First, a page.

Some brief reviews and discussions about a few of the things I was putting in my ear holes, eye holes, nose holes and mouth hole over the weekend past few weeks. And yes, here be SPOILERS, so tread at your own risk.
In This Installment Watchmen, Batman: The Brave and the Bold, Frozen River and new albums by Aceyalone and Raphael Saadiq.
Watchmen Given the recent spate of stories on my blog about the movie and the original graphic novel, I doubt anyone’s surprised that I’d be posting a review of the film. If there’s one thing I respect, it’s reliable follow-through. Before I get to the review proper, I want to preface everything by saying I’m a strident believer that any movie adaptation needs to be judged on its own merits and not on the merits of the source material. Contrary to conventional wisdom, adaptations are not inferior by their very nature. The world would be a poorer place without the cinematic contributions of The Third Man or The Shining. So as much as I’ve been whining about the graphic novel, my intent with this review is to examine the movie as a movie and not the offspring of a well-loved graphic novel.
Watchmen is nothing like I expected it to be. It’s an odd film that, by and large, doesn’t cling to action-film formulae and instead feels like a patchwork of acting styles and cinematic flourishes. That being said, Watchmen is not a successful movie. It was certainly better than I thought it would be, and it has increased my respect for Zack Snyder and his tenacity to bring as respectful a movie adaptation as a director can in the current Hollywood studio system. But Snyder’s faithfulness to the details of the book leaves the movie with nothing original — in fact, nothing at all — to say to the audience except that a world with costumed crimefighters would sure be one fucked up place.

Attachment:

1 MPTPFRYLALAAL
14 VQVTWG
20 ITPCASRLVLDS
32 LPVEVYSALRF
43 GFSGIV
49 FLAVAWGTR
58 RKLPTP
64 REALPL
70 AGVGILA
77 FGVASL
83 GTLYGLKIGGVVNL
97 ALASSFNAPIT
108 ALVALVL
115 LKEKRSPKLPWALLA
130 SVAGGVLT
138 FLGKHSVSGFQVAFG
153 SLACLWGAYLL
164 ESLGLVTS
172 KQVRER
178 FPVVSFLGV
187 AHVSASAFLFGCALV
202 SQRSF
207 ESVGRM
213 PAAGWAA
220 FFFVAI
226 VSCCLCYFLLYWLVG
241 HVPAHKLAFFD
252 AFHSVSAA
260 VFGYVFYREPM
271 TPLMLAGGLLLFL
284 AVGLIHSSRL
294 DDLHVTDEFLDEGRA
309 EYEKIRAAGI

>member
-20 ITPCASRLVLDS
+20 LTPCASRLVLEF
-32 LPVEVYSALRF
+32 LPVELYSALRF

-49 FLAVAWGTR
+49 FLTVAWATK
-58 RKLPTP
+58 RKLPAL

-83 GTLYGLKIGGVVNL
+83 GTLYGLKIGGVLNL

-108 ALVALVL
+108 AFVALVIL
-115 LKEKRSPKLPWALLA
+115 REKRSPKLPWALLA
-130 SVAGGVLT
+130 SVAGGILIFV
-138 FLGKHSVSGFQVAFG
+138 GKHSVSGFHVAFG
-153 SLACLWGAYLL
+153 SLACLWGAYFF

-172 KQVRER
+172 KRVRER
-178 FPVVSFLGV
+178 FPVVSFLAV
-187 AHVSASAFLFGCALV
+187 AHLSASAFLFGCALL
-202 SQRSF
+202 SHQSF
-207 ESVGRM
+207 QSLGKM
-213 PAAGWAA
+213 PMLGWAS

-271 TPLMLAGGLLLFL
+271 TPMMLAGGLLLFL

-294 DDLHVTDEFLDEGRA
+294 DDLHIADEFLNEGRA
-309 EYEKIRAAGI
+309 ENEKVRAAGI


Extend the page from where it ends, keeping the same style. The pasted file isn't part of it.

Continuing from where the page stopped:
The opening 15 minutes is a snapshot of the film’s larger problems and overall uneveness. We begin with an extended alternate universe McLaughlin Group that unleashes a campy info dump dressed up like a young(er) Pat Buchanan and Eleanor Clift (and so begins the litany of famous faces of the 1980s, actors in bad makeup and distracting prosthetics trying too hard to mimic the celebrities they’re portraying). That scene gives way to vicious fisticuffs in Snyder’s pattened slo-mo style (in this parallel world, the laws of physics require all fight scenes to slow down for everyone to admire the carnage). Finally, the credits roll behind a brilliant and wonderously stylish montage that outlines the history of crimefighters in this world in the time it takes for Dylan’s The Times They Are A-Changin’ to play. That’s just in the first 15 minutes; imagine what happens over 2½ hours that intermixes dramatic line readings from a community theater play (many of Carla Gugino’s scenes), music directing by Johnny Plothammer (the instrumental parts of Everybody Wants to Rule the World playing behind Adrian Veidt), segments that evoke an ’80s Batdance feel (the sex scene between Nite Owl and Silk Spectre) and astounding bits that almost reach the sublime (Billy Crudup’s performance as Dr. Manhattan).